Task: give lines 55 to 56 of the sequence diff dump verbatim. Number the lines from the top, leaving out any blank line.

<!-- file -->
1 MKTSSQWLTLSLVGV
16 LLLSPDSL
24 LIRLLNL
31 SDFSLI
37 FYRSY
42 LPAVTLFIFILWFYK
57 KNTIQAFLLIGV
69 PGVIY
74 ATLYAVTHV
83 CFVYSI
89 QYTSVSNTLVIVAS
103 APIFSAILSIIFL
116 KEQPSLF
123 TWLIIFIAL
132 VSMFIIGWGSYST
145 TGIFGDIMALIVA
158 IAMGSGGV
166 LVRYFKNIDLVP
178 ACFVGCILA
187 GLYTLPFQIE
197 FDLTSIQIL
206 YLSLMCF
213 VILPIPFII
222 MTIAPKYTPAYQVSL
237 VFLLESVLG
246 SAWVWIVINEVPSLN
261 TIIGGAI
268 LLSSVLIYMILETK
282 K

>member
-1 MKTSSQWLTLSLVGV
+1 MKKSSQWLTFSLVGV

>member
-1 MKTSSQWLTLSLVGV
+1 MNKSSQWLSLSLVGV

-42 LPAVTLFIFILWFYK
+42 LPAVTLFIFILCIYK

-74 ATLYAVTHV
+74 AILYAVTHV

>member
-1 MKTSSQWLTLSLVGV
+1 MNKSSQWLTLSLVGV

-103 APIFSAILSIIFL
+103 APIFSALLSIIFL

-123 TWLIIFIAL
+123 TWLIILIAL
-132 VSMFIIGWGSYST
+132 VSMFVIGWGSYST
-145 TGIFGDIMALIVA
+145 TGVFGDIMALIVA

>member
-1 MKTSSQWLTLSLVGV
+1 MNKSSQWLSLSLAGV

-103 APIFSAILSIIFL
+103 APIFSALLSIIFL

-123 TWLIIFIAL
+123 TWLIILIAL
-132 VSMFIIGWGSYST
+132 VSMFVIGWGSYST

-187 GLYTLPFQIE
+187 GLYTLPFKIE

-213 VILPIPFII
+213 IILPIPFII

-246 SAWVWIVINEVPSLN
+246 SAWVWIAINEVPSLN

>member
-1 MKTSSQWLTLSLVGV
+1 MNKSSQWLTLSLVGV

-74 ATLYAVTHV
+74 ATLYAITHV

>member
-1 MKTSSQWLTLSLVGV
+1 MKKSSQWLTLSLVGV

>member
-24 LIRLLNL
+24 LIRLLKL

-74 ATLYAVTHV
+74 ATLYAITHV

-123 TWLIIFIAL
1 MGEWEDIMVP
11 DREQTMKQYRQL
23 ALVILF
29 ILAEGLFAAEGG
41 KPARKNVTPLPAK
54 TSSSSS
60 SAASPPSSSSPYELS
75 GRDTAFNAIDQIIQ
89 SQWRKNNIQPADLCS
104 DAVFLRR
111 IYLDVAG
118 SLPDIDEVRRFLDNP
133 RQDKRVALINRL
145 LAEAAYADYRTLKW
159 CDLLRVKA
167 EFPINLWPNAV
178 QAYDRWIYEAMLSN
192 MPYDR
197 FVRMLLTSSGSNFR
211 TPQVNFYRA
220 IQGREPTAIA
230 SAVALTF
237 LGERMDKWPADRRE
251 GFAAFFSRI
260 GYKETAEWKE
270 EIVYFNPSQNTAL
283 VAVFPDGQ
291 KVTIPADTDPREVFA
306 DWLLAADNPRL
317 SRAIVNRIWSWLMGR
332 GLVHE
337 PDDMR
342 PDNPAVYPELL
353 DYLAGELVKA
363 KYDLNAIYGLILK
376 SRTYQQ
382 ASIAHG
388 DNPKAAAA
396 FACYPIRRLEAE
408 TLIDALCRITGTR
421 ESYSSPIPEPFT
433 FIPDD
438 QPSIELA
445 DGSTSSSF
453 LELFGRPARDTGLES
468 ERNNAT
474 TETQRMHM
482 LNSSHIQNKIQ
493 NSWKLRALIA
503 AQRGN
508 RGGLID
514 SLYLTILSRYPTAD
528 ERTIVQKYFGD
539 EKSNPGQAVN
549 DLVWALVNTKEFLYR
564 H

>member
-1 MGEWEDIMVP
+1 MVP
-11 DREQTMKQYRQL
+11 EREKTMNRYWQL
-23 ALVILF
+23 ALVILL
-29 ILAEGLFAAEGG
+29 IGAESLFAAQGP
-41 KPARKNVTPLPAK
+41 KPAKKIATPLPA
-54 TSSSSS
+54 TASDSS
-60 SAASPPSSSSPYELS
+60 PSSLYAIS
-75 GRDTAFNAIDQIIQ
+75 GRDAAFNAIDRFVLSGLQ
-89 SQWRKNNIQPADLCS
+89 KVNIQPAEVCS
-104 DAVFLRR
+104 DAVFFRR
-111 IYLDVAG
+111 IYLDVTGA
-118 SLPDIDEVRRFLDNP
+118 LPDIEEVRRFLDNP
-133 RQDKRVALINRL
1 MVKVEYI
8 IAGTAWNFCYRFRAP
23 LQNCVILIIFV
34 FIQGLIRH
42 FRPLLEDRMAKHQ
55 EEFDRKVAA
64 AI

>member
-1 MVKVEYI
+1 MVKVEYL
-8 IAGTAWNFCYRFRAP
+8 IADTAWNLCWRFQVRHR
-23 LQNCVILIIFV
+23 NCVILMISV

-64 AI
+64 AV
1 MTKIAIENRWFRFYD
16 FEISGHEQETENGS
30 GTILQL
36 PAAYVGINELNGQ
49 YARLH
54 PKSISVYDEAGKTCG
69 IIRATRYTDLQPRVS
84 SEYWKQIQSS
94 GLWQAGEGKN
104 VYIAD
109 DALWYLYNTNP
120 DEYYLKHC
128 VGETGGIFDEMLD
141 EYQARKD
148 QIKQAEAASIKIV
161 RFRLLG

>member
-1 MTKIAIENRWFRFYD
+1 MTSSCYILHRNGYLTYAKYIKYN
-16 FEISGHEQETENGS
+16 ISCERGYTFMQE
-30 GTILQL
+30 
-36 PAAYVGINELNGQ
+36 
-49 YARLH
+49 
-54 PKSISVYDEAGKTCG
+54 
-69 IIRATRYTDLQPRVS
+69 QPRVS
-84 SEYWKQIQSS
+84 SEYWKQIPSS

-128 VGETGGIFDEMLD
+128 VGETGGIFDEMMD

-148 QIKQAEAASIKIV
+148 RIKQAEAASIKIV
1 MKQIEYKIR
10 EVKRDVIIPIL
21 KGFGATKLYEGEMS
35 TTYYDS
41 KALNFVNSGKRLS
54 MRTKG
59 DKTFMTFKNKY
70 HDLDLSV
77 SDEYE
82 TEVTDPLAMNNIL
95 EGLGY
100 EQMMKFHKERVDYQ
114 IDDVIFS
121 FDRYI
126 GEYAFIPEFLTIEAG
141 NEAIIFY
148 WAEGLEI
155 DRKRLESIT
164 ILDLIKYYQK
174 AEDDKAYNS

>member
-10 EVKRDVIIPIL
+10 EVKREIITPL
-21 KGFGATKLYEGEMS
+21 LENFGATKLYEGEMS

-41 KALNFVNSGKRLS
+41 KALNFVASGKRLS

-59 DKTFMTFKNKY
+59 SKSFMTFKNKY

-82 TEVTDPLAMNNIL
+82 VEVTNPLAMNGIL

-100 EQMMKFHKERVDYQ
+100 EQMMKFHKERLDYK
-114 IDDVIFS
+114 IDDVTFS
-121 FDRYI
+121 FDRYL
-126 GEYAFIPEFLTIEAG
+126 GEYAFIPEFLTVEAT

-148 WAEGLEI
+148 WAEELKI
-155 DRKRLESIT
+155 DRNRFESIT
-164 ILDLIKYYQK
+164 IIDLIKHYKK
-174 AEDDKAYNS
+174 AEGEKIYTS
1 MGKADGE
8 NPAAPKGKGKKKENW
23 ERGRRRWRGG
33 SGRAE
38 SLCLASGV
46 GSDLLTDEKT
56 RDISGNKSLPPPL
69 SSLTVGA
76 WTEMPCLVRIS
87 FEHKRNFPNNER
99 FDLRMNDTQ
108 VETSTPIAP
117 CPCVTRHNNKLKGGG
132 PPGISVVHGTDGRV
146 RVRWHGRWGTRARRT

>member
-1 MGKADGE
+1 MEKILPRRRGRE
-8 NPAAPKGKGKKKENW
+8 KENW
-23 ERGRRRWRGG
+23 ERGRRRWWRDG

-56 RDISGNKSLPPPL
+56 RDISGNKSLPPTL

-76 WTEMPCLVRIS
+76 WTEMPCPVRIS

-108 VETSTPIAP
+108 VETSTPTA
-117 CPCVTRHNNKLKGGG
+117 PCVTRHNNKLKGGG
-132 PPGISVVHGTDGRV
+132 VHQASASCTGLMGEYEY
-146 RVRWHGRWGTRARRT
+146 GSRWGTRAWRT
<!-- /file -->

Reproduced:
+103 APIFSALLSIIFL

-123 TWLIIFIAL